AI Generated Art: A Creatives’ Friend Or Foe?


I would like to invite you to think about a sword. On its own, it’s harmless. When brandished by the good, can protect a community. Yet, when wielded by the corrupt, will enslave it.

There is a new sword that has materialized in the art community: AI generated art. The AI behind it isn’t necessarily bad, but has, sadly, been used unethically, which threatens living artists’ livelihood and intellectual property.

Art is a personal form of expression. Making art is a show of vulnerability, so regardless of the art medium, living artists speak through their work. With the security of the art community’s space of vulnerability being threatened, there has to be boundaries made.

What is AI generated art?

AI generated art is typically a product of an AI or algorithm scrapping the internet for images that match either its training or its given prompt and combines them together.

Unlike with living artists, AI can’t just reference or be inspired by these works. Since AI doesn’t have independent thoughts or the ability to interpret, it sticks to replicating the materials it is given.

Instead of being able to approach art as a form of expression, AI treats it as a math problem to solve – it can only follow set rules, never question.

Art, AI Generated Art: A Creatives’ Friend Or Foe?

Why is AI generated art detrimental to the art community?

As of writing this, there is no way to verify whether or not the living artists whose works have trained AI have consented to doing so. It sucks.

Literally anyone with access to AI can train it with any artworks they have copies of and start generating work from there. After the fact, the works generated can be profited off of. Just as it is with the choices of others, it’s beyond living artists’ control what people who generate AI art choose to do with the AI outputs.

In this context, the issue with generating AI art isn’t just one of plagiarism, but also eventual unfair competition.

Think of it through the pie analogy: You, a baker, have bought all the ingredients that you need to bake a pie. You spend a lot of your efforts, time, and resources just to make it. And, after doing such, you share it with others.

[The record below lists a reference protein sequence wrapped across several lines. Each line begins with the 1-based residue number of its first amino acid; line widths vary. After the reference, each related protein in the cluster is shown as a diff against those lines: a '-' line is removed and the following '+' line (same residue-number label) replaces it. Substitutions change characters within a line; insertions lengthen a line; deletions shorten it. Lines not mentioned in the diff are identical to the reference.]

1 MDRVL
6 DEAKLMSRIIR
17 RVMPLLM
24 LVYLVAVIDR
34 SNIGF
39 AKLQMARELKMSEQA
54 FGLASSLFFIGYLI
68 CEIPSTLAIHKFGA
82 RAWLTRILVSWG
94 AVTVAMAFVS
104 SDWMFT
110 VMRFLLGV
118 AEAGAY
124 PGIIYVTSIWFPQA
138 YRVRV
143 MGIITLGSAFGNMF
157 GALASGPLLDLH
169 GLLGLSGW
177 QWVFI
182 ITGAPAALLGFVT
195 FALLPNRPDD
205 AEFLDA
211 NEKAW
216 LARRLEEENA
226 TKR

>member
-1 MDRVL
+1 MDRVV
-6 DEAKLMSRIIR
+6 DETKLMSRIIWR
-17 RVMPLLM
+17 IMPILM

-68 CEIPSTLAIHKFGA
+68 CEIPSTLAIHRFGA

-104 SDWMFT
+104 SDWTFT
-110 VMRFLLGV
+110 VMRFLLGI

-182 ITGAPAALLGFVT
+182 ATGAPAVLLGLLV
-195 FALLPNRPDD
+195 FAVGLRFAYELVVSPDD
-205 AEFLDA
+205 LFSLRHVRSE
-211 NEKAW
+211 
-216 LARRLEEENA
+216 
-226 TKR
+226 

While sharing your pie, someone takes a slice – seemingly nothing out of the ordinary. But, this person has taken your pie slice and put it in a pie tin with slices from pies made by others, to sell it as their own. This person has bypassed the need for them to spend on ingredients and dedicate time to making a pie by taking yours.

Personally, I think it’s sad having dedicated yourself to understanding and learning a craft, then just having what you’ve made be pitted against you by a person who, unfortunately for you, came across your passion.

Art, AI Generated Art: A Creatives’ Friend Or Foe?

But is there a way AI can help creatives?

Instead of being used to develop final outputs, AI can be used to help draft artworks.

From personal experience, drafting is a nightmare. Being able to imagine what you want to show in your artwork, but not being able to keep that mental image long enough to translate it to a page is cruel – it’s a cruel, cruel prank our brains pull on their own. In other cases, there are people who have aphantasia and can’t visualize imagery at all.

With how visual art is, it’s common practice for living artists to reference and be inspired by each other’s works; references can be pulled from videos, photographs, painting, drawings, and even text.

If AI was used as a tool to make the creative process easier, it could help living artists create more works that could enhance how they visually communicate what both they, and their audiences want to.

Art, AI Generated Art: A Creatives’ Friend Or Foe?

However, before any of this could be possible, there has to be boundaries set. AI shouldn’t just be able to train off of and use any media that’s been shared publicly. If there was a developed resource space like a public library wherein living artists consent to and are credited for having their works used in AI generated art, media would be ethically sourced, and the art community’s development would be supported.

The last thing living artists would want to do is limit people’s self-expression. The frustration the art community has towards AI generated art isn’t towards the AI, but rather the people who unethically profit off of the self-expression of living artists.

Just because technological advancement has made it possible for people to do things they haven’t done before, doesn’t mean it should be done. Even with AI, we still need to be human.

Banner by: @ysacanlas

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